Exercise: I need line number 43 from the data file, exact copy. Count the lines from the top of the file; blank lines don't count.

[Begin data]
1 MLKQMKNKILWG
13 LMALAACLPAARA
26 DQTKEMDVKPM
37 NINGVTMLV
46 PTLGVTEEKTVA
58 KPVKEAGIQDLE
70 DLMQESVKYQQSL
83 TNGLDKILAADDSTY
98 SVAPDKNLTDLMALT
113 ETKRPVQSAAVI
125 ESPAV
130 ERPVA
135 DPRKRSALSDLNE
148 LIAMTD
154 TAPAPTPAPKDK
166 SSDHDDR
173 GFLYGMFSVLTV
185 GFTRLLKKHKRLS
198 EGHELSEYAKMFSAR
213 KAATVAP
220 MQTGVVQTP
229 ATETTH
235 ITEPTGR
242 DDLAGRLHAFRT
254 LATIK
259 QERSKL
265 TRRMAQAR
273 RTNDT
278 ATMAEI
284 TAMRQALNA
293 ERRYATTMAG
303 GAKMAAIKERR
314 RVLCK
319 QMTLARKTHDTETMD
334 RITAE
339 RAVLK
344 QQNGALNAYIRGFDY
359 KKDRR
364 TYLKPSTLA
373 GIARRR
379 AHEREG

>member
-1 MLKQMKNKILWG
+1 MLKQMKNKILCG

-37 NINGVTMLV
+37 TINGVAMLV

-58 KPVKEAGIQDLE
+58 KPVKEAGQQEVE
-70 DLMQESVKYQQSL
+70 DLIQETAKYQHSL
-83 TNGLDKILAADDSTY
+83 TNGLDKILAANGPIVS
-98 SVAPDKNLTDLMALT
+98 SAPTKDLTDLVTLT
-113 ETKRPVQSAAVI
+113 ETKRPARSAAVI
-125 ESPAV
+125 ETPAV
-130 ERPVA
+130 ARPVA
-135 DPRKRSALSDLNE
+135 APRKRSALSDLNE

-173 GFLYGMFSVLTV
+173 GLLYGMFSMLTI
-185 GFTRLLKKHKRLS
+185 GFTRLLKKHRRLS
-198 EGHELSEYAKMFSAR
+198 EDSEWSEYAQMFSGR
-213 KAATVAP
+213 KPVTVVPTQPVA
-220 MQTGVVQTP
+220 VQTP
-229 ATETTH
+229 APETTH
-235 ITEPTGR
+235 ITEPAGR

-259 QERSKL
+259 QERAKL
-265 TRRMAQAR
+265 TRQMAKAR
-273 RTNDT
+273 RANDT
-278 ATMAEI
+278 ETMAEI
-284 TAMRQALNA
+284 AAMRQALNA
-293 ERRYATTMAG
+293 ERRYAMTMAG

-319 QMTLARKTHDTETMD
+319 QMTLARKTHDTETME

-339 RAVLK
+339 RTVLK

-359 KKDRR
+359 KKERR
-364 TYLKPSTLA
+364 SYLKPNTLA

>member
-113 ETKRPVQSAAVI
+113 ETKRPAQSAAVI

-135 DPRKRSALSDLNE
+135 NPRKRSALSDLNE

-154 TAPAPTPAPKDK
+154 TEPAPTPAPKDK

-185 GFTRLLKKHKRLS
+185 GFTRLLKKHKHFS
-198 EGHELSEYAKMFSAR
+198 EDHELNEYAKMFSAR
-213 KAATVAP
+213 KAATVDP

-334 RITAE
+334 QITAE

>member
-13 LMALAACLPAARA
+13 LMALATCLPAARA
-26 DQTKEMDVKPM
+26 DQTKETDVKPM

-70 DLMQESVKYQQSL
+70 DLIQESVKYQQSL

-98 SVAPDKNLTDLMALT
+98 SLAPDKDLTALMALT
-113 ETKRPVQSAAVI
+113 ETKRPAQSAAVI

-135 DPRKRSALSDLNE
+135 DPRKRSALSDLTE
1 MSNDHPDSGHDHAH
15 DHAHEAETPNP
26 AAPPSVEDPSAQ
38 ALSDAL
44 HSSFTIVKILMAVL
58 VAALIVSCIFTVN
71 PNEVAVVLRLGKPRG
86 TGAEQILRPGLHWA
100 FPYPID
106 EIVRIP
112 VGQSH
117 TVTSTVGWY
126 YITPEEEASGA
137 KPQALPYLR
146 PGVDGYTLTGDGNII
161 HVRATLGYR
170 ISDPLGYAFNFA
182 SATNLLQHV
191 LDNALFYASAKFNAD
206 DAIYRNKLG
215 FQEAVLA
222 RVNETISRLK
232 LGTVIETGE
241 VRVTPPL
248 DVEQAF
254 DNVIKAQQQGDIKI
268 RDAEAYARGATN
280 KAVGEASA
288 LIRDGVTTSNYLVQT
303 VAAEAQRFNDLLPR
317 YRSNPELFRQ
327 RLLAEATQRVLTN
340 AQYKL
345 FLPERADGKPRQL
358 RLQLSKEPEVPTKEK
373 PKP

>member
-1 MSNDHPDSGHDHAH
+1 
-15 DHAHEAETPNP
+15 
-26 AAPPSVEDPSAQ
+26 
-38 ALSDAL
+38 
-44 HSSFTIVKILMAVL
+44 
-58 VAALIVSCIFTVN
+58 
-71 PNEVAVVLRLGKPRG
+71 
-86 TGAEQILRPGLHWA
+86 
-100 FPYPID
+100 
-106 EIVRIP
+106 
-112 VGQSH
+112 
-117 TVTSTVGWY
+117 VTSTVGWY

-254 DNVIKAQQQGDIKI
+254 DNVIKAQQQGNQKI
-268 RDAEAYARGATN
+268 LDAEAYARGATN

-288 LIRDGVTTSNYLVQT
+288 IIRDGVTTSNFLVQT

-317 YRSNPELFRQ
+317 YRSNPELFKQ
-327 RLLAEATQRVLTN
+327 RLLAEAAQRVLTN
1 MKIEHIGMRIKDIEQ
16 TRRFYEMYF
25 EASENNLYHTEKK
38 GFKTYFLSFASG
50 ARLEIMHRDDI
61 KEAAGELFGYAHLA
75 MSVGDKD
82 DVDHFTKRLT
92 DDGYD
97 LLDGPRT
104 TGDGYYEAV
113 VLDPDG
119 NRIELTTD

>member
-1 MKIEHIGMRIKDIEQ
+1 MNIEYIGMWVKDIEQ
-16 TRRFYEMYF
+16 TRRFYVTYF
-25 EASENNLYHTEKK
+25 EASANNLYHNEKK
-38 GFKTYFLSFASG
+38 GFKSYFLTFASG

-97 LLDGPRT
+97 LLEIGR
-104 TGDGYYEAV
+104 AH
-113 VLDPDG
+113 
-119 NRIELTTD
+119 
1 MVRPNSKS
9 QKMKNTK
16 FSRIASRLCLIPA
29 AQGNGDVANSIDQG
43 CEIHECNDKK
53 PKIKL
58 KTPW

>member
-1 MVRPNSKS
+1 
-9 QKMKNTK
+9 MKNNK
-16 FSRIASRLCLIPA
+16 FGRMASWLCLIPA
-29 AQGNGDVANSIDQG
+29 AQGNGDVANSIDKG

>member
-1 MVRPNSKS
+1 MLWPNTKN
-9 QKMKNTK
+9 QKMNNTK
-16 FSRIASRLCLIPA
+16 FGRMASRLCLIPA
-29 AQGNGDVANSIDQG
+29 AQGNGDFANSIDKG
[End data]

-1 MLKQMKNKILWG